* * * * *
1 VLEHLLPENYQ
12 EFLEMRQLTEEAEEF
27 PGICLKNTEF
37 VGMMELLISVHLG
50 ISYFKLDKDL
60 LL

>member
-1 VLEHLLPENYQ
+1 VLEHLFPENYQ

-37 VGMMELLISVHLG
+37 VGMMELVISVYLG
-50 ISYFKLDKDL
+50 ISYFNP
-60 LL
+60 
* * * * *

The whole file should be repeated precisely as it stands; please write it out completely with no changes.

1 VLEHLLPENYQ
12 EFLEMRQLTEEAEEF
27 PGICLKNTEF
37 VGMMELLISVHLG
50 ISYFKLDKDL
60 LL

>member
-1 VLEHLLPENYQ
+1 VLEHLFPENYQ

-37 VGMMELLISVHLG
+37 VGMMELVISVYLG
-50 ISYFKLDKDL
+50 ISYFNP
-60 LL
+60 